3 Nights in Mirissa the Surf Town

Mirissa is a sharp contrast to Bentota; where Bentota is an authentic Sri Lankan town just finding its tourist sea legs, Mirissa is a surf destination for people around the world. Where Bentota has either honeymooners or quiet middle-aged travelers, Mirissa has tanned, hard-bodied twenty-somethings with dreadlocks and tattoos that beach party by night and surf by day.



Mirissa, and it's neighboring town Weligama, make up a collection of bays with rolling waves around 1-2 meters tall. The tide is strong and only about a half beachgoers seem to brave anything past waist depth. The two activities that draw people to Mirissa are surfing and whale watching. Both of which provide decipherable industry to hotels, restaurants and surf schools. The impact on cuisine is also apparent as Sri Lankan is the minority taste of choice. (That said, we found a Roti Shop on TripAdvisor that served us AMAZING roti and kottu (a roti mixed with vegetables and chopped to bits ceremoniously with two blunt pieces of steel - loudness is part of the dish). They also do pre-ordered curries that we ordered for our Christmas dinner (most of Sri Lanka is Bhuddist and only celebrates Xmas as entertainment or tool in entice Western tourists). )

Side Note: It was in Mirissa that we learned to check each tuktuk before agreeing to pay for a ride as MANY times there is a bottle of Vodka riding shotgun in the cupholder (if the cupholder is hidden, you KNOW it's Vodka).

On Christmas Day, we left by tuktuk at 6:30 in the morning to go whale watching. The harbor was rammed with tourists flocking onto boats with sleepy dogs drifting between their legs and brown monkeys above, balancing with their long tails along the power lines. At about 7 am all 12 double decker boats left the harbor, in a true tourist Pirates of the Caribbean procession.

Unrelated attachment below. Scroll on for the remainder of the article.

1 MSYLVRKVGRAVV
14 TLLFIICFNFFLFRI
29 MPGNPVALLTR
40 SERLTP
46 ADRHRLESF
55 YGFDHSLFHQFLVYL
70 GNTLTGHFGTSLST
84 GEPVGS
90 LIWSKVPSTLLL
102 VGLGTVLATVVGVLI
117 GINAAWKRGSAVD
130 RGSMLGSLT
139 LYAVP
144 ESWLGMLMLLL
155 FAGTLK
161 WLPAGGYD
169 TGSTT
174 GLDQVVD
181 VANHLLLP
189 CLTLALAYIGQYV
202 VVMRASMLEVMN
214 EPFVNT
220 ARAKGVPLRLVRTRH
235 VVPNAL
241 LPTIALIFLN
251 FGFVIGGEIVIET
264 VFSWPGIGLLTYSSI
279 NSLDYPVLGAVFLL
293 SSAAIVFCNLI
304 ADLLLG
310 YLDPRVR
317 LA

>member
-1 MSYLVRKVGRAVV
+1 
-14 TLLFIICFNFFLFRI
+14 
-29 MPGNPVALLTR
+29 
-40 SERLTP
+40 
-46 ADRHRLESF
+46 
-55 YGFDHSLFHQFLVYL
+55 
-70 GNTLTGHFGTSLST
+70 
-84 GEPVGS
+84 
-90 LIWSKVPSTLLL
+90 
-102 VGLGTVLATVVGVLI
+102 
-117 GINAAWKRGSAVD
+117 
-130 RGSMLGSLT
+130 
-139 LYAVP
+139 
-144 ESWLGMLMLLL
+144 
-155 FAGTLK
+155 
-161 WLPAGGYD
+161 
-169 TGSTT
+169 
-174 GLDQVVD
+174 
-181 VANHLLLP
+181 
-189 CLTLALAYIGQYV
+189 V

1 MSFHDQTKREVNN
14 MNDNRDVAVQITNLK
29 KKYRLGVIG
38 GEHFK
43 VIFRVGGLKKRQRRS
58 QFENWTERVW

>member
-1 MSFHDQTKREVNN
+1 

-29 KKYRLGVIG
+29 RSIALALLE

After about 40 min. of driving all the boats stopped and waited. Jokes began to start about seeing anything at all and then, "There! Blowing!" A spray of mist in the horizon. Over the course of the next hour or two we would see three blue wales spray a plume of mist followed by a gentle flick of their tails around 7 times.


On the way back our captain let us have a Xmas day swim (only four of us did) but we were lucky to be joined by a green turtle. That night we ate a vegetable curry at our favorite roti shop with many sunburnt Christians to the bang of kottus being beaten in the kitchen.

The best day however would be the next, as we woke up at 4 am to leave Mirissa and go on a safari at Udawalawa National Park, a refuge for over 250 wild elephants (even before we entered, with the sun rising over the reservoir, a large elephant was grazing along the fence). The safari started at 7 am with us as the only passengers of an enormous Jeep. Morning mist drifted along the trees as we entered and every tall tree was accompanied by the silhouette of a peacock's tail feathers. It had recently rained, making the air cool and humid like a greenhouse in the winter. From there, we saw our first of what would be four elephant groups (including two baby elephants only a couple months old!), a herd of water buffalo running through a lake, loads of peacocks and many other exotic, colourful birds. Vic cried in the first fifteen minutes and we both agreed it was the best thing we've ever done together.

Click to enlarge pics - because the baby elephant!!!!